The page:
Keep Your Car Prepared

Simple Car Tips: How To Check And Replace Your Oxygen Sensor

The oxygen sensor is a vital part of your vehicle. It is responsible for several functions involved with the operation of your vehicle, including calculating the mixture of air and fuel. But what happens when it goes awry and needs replacement? The following guide will help you diagnose and fix a faulty oxygen sensor.

Signs of a Bad Oxygen Sensor

The following signs will help you find out if you have a bad oxygen sensor:

  • As mentioned earlier, this little sensor helps your car take in the right amount of fuel and air. So a faulty sensor may cause your car to take in too much fuel at a time.
  • You might experience engine pings due to a faulty oxygen sensor. This happens when your oxygen sensor is in-line with your ignition system. The sensor will feed too much or not enough air into your system, causing the combustion gases to ignite at the wrong time. This improper timing is what causes your engine to ping.
  • As you can imagine, your engine will run roughly if the timing, combustion, and air to fuel mixture is off.

Remember that you may be working with the fuel lines, so make sure you are comfortable with the following steps. As always, you can have the issue resolved with your auto care specialist.

Replacing Your Faulty Oxygen Sensor

Replacing the oxygen sensor or O2 sensor will require the following:

  • Clean rags
  • An adjustable wrench or a set of crescent wrenches
  • Blocks of wood or any other sturdy object to keep your tires from moving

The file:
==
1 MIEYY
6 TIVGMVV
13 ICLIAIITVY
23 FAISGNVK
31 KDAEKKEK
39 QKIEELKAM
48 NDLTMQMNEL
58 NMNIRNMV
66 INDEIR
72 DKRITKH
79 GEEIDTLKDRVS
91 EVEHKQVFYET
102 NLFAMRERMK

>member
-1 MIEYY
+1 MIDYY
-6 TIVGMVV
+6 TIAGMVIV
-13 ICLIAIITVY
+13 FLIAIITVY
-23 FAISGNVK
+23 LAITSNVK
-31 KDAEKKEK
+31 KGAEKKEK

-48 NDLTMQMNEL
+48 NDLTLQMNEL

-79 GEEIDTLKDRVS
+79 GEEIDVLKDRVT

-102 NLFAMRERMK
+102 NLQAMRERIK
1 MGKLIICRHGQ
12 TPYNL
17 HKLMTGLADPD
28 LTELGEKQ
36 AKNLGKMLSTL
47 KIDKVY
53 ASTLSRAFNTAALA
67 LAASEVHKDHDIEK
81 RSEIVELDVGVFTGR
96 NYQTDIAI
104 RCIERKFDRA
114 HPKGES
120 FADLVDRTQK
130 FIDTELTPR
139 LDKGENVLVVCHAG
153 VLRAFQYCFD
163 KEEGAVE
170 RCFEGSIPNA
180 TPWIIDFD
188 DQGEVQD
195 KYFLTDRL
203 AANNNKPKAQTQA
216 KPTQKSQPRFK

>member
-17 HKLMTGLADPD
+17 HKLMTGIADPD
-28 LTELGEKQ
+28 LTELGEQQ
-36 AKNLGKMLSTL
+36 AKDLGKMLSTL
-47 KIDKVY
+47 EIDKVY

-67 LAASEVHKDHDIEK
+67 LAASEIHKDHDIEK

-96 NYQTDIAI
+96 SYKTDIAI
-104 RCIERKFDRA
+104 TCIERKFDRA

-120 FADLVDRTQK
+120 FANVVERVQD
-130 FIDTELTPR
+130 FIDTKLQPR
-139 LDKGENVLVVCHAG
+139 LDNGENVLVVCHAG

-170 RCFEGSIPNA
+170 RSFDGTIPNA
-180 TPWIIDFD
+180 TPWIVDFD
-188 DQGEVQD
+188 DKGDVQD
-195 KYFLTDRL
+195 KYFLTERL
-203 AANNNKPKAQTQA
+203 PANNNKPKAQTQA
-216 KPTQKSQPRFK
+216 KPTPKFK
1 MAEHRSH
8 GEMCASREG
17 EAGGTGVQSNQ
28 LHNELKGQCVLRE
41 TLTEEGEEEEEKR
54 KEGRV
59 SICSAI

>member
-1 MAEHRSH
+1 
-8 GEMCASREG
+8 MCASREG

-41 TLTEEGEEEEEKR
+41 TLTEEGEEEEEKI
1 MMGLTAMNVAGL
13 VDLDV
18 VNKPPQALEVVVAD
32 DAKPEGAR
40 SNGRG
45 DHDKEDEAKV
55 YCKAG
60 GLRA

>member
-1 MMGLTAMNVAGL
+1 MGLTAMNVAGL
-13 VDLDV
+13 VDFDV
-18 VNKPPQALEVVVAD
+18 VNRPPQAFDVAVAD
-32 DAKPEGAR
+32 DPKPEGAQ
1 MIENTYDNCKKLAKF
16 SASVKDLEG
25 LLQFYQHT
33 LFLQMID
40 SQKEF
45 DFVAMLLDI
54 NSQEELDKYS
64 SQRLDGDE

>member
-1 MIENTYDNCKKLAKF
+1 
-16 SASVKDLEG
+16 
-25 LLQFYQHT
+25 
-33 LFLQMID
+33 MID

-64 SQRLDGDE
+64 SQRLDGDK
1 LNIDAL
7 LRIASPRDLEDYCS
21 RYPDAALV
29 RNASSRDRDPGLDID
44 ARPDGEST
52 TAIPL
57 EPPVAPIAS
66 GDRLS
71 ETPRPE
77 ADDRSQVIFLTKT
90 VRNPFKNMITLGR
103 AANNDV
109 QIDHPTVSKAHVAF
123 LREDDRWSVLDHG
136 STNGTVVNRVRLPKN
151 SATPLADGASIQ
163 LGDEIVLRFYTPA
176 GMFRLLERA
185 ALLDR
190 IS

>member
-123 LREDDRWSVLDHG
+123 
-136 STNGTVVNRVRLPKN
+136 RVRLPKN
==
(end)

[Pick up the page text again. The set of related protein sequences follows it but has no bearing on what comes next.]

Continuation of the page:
• Flashlight
  • A good car jack
  • Jack stands to support your vehicle
  • Your identical but new oxygen sensor
  • Working gloves

To replace your oxygen sensor, just follow the steps below:

  1. Park your car on a level street, and put your brakes on. Be sure to let your car cool down completely before you start working on it.
  2. Place the wooden or sturdy blocks behind your tires.
  3. Raise your vehicle using your jack; then lower it slowly onto the jack stands. Do the first side; then you can jack up the second side. Be sure to use the designated areas where you can jack up your vehicle. Refer to your owner's manual to locate these reinforced spots under your car.
  4. Use your manual to locate the sensor. Remember that your car may have two sensors. The sensor is usually located between the motor and the exhaust. The second sensor may be on the other side of the exhaust by the catalytic converter. 
  5. Carefully disconnect the wire from the sensor. Use your wrench to dislodge the sensor.
  6. Clean the surrounding area using your rag.
  7. Replace the sensor with your new sensor.
  8. Use your wrench to tighten your new sensor, and reconnect the wire.

That is how easy it is to replace your oxygen sensor. Consider taking your car to your auto care specialist (such as those from Automotive Specialties) should this procedure fail to solve your vehicle's problems. You could have problems with your throttle system or your injectors (to name a few), which may need a closer look.